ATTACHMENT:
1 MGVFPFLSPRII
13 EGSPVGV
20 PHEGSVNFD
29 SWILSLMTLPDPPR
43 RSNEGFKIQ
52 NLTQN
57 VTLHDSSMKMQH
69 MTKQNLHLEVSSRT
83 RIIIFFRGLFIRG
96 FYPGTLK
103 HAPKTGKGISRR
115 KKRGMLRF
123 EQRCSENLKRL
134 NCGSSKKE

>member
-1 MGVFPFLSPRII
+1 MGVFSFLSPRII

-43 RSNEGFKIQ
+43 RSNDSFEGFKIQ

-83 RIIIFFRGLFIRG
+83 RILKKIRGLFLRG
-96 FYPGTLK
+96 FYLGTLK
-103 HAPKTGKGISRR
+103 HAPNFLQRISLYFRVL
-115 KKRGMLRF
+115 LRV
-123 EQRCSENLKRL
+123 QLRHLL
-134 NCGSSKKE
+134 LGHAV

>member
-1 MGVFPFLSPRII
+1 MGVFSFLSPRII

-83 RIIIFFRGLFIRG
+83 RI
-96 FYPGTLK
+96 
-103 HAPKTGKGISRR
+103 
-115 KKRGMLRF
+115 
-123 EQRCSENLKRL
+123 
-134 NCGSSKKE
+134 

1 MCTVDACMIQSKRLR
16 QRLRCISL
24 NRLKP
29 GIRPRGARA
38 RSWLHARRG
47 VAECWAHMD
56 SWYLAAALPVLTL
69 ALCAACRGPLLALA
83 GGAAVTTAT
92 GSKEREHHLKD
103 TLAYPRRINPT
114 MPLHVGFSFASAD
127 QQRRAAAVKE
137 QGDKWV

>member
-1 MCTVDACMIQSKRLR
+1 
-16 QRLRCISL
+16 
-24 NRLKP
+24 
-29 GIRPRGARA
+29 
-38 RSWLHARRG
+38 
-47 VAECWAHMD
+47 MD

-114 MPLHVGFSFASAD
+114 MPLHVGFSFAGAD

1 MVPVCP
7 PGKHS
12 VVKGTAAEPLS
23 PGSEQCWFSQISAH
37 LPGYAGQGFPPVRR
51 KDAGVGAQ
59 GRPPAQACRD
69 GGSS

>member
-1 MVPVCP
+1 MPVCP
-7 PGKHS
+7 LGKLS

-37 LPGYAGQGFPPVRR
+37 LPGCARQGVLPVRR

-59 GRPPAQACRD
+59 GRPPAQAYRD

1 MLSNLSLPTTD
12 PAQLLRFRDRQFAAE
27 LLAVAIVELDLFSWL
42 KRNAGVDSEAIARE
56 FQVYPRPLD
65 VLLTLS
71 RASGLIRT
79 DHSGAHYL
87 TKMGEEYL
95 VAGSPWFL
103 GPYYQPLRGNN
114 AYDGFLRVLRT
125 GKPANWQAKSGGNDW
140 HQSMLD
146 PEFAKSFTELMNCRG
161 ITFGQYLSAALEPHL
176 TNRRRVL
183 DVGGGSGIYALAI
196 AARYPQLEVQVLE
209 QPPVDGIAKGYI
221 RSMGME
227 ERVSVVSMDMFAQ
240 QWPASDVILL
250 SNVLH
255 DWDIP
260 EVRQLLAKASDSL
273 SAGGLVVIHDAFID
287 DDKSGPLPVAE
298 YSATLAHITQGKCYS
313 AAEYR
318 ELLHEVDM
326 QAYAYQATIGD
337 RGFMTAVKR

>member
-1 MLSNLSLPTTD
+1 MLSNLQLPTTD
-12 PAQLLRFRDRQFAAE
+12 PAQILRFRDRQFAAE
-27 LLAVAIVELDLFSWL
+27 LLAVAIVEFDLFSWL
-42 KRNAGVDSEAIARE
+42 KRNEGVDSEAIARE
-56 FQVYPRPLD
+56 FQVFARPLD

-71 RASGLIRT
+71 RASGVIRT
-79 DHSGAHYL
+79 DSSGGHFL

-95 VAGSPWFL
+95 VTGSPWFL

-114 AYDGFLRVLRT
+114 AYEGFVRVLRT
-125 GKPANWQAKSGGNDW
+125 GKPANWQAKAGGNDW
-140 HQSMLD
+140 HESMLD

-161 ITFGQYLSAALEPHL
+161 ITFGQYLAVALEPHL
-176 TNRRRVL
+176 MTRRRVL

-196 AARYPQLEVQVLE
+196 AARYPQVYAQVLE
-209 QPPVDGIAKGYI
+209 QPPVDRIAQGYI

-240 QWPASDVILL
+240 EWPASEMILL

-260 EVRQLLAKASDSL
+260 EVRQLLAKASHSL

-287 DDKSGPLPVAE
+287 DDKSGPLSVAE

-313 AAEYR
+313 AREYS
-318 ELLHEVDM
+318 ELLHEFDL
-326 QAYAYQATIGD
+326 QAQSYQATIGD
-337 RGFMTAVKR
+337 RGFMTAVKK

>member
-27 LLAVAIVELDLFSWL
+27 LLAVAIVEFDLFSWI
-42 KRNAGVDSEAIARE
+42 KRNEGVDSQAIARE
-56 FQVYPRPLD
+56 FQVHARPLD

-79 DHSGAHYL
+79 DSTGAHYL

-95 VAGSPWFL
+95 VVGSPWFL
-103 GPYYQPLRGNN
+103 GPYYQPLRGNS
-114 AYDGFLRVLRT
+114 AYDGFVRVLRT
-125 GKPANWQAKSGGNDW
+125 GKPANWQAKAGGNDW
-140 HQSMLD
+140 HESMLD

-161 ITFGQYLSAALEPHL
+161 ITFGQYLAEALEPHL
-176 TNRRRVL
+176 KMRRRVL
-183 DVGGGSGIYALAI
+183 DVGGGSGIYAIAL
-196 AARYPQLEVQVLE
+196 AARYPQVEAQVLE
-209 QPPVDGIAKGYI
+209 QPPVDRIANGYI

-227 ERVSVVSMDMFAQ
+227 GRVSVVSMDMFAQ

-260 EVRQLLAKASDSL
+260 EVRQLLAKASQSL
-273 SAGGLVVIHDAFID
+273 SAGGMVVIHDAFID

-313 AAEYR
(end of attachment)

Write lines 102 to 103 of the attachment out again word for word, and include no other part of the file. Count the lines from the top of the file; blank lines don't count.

95 VAGSPWFL
103 GPYYQPLRGNN